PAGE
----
Every farewell address has a theme. Washington warned of intrusion by foreign governments. Eisenhower talked about the military- industrial complex. Reagan championed American exceptionalism. Clinton called for a more inclusive nation. And Bush put a face on global terrorism. The farewell speech of President Barack Obama, in front of 20,000 loyal supporters in his adopted hometown of Chicago, was both a defense of his economic and cultural legacy, as well as a treatise on the responsibilities of citizenship. As the president forcefully stated in more ways than one: “Our democracy is threatened when we take it for granted.”
The meat of the address highlighted his remarkable achievements with both confidence and dignity. He celebrated that poverty is falling, the wealthy are paying more taxes, unemployment is at record lows, health care is more affordable than ever before, renewable energy has doubled, millions of acres have been federally protected, Muslim prejudice has decreased, relations with the Cuban people have been opened up, the criminal justice system has been reformed, LGBTQ rights have been codified, and naked partisanship has been met with common sense and practical reason.
Yet, none of these accomplishments will endure if ordinary American citizens relinquish their sacred duty to deliver on the promise of our forefathers and foremothers. The promise is that all people are created equal with certain inalienable rights. The promise is that we can all be in this together if we love and respect each other. The promise is that democracy can be used as an instrument to help persons seek happiness. This is the beating heart of government, and no other message resounded more dramatically in McCormick Place than that.
For two terms President Obama taught us to “embrace all and not just some.” The president taught us to be vigilant but not afraid. With supreme grace and refined humility, the world’s most admired leader taught us that we must preserve our way of government with “jealous anxiety.” If people do not “show up, dive in, and keep at it,” then our government will erode from within. If people do not participate in local school boards, city and state elections, and be part of political action committees and parties, there will be no one left to save our republic. Without civic participation we are at the mercy of plutocrats, international entities and religious fanatics.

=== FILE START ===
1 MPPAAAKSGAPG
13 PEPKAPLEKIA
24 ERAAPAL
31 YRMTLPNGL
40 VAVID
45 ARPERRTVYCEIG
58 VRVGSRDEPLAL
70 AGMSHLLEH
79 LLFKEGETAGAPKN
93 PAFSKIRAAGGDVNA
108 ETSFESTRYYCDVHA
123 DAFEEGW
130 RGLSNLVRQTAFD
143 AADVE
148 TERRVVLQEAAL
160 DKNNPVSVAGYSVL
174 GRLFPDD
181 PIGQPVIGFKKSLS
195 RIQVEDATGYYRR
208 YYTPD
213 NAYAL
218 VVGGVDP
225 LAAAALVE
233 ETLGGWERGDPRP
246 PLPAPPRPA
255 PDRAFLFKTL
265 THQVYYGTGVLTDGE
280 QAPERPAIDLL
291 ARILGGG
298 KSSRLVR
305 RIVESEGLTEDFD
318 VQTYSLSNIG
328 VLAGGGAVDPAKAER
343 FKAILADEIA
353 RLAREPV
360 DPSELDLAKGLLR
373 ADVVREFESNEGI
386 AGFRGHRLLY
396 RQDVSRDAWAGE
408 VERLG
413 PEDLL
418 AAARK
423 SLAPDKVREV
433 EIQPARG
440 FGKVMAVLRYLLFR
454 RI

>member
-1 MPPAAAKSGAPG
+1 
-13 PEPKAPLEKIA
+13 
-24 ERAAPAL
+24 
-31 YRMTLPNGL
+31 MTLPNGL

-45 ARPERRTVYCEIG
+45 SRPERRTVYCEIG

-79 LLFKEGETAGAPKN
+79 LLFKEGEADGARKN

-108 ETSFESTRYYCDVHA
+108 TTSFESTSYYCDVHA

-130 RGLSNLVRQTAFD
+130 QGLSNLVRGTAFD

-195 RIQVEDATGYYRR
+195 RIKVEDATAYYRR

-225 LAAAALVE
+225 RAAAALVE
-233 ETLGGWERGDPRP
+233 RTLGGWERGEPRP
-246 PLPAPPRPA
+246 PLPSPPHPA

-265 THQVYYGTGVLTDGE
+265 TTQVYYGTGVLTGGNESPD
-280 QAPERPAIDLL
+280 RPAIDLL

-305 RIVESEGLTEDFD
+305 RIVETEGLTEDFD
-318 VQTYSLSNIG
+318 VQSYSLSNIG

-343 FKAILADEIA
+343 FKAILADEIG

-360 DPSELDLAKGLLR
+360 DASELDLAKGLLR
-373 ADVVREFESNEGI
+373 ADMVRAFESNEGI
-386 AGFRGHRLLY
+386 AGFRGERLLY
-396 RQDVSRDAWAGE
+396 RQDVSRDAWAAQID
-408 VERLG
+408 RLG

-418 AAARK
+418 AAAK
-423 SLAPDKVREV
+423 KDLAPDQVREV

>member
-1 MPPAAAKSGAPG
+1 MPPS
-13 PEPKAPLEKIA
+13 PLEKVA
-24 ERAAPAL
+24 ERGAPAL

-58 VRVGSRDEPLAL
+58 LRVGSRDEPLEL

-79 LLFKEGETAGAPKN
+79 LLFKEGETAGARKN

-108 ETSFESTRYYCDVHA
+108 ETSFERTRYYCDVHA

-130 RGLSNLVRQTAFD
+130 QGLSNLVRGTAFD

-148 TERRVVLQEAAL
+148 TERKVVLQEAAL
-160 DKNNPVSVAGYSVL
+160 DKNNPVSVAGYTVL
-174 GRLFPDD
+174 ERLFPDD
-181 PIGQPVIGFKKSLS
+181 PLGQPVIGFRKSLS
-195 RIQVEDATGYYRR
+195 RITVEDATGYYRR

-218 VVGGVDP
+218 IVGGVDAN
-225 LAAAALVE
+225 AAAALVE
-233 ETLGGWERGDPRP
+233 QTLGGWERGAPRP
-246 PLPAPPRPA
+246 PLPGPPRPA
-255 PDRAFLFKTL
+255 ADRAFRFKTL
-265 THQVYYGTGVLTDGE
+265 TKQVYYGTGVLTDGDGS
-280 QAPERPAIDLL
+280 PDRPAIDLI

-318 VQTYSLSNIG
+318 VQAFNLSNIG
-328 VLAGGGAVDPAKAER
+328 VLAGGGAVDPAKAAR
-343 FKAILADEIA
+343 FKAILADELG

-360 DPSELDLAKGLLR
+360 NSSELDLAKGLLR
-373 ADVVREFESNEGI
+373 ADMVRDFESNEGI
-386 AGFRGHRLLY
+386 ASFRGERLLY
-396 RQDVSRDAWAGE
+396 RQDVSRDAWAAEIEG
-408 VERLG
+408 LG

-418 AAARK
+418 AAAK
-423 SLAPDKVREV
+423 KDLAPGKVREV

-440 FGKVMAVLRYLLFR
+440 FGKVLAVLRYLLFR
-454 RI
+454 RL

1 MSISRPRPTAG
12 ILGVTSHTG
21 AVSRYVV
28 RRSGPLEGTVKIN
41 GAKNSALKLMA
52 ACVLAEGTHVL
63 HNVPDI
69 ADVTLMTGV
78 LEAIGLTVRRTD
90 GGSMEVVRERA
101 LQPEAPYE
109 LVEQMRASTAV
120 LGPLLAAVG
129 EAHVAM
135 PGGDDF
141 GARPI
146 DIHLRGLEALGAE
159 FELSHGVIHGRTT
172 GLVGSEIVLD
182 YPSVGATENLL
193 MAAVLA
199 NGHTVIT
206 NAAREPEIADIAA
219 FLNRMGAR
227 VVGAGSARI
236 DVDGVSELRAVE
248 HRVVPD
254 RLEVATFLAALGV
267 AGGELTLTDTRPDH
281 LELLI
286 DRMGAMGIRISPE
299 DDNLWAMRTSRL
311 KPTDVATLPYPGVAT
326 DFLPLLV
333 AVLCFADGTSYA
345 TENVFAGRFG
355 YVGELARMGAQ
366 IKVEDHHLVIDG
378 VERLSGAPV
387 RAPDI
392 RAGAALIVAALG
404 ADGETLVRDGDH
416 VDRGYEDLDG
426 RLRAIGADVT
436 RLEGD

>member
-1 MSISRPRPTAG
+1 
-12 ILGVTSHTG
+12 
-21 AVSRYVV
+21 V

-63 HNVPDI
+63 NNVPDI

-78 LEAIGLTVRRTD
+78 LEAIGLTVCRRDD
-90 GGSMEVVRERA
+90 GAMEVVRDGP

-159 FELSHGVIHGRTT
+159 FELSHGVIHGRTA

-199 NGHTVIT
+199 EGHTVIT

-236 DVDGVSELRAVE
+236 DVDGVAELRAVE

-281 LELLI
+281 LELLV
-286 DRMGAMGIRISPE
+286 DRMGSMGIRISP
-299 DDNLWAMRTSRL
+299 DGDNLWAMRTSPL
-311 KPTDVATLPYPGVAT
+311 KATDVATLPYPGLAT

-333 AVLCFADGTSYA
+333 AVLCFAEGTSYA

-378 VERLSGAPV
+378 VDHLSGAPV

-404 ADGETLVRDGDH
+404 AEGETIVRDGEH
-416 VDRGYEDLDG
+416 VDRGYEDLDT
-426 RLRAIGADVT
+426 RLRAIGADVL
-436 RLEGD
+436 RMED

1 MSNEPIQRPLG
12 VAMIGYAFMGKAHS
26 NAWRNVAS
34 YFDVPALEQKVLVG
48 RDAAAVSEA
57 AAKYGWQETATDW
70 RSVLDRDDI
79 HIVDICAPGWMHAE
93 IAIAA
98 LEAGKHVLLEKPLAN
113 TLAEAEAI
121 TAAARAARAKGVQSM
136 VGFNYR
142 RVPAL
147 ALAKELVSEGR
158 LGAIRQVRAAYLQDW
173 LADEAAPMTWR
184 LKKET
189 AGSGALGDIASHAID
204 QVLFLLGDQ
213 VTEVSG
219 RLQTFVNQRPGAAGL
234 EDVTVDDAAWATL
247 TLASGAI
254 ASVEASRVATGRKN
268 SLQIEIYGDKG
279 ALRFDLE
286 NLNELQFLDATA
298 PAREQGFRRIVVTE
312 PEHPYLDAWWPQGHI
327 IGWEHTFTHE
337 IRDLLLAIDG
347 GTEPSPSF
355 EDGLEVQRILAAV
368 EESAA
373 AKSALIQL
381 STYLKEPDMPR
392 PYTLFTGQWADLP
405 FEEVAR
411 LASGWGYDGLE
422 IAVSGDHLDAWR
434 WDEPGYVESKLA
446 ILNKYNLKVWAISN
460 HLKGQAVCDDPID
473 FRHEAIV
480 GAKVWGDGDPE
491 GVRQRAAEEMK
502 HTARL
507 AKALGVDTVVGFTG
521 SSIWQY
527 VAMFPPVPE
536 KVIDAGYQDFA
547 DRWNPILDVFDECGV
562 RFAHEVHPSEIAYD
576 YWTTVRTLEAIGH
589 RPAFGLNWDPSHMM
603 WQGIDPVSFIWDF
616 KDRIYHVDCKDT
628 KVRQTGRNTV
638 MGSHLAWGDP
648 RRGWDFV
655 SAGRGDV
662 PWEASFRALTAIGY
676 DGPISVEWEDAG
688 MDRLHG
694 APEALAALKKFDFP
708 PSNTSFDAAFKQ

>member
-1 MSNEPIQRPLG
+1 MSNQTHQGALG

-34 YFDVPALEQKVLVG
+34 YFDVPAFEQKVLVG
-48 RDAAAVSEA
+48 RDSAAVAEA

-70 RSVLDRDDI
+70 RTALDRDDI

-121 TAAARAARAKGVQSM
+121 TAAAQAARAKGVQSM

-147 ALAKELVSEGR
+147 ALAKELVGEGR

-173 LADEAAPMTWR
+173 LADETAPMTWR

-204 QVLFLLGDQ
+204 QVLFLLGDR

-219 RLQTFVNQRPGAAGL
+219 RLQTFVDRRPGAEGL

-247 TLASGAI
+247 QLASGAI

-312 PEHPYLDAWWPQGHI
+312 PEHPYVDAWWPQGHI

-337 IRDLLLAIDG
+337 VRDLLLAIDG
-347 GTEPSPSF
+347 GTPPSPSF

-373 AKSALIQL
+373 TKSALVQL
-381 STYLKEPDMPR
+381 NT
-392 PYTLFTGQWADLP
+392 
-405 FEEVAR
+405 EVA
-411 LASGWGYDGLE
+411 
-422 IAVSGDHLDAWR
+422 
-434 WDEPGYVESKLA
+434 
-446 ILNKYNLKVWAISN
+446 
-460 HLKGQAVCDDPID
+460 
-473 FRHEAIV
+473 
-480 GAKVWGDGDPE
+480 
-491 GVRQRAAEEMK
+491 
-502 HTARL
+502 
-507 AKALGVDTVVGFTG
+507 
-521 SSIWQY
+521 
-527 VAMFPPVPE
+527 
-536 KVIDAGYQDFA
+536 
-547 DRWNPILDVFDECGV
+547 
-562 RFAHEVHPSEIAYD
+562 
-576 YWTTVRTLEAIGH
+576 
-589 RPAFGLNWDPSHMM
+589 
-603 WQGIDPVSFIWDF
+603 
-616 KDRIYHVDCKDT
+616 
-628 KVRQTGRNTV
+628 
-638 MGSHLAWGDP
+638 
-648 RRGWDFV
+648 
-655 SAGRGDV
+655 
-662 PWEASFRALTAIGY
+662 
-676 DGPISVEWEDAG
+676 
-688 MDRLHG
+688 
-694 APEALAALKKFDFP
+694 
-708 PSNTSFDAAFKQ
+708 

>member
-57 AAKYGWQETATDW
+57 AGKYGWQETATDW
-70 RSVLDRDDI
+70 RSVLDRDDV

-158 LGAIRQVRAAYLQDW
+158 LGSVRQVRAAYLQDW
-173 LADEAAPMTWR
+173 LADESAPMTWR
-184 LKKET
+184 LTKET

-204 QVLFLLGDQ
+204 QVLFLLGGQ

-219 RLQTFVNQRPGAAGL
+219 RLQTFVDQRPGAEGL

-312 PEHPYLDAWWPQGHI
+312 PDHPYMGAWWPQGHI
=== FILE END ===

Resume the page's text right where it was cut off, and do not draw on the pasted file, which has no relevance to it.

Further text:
That said, like the farewell address itself, Obama’s America strove for a higher purpose. No more black and white. America represents every pigment conceivable. No more rich or poor. America is not a country for aristocrats and beggars. No more insiders and outsiders. America is a dream that belongs to anyone who seeks a better life. No more red states and blue states. This is one nation under Nature’s God. No more right and wrong. We are a nation of values which are held together by the intolerance of tyranny and the promulgation of free thought. The same goals are shared by all citizens: a high quality education, personal safety, jobs, and faith in the future.
To paraphrase the words of the president, “laws must change but so must hearts and minds. Each of us must be Atticus Finch. We must climb into other people’s shoes and walk around a bit… We must not retreat into our bubbles and social enclaves.”
In general, the president warned all of us that we must not cower from the ultimate challenge of freedom. That is the only way to be truly free.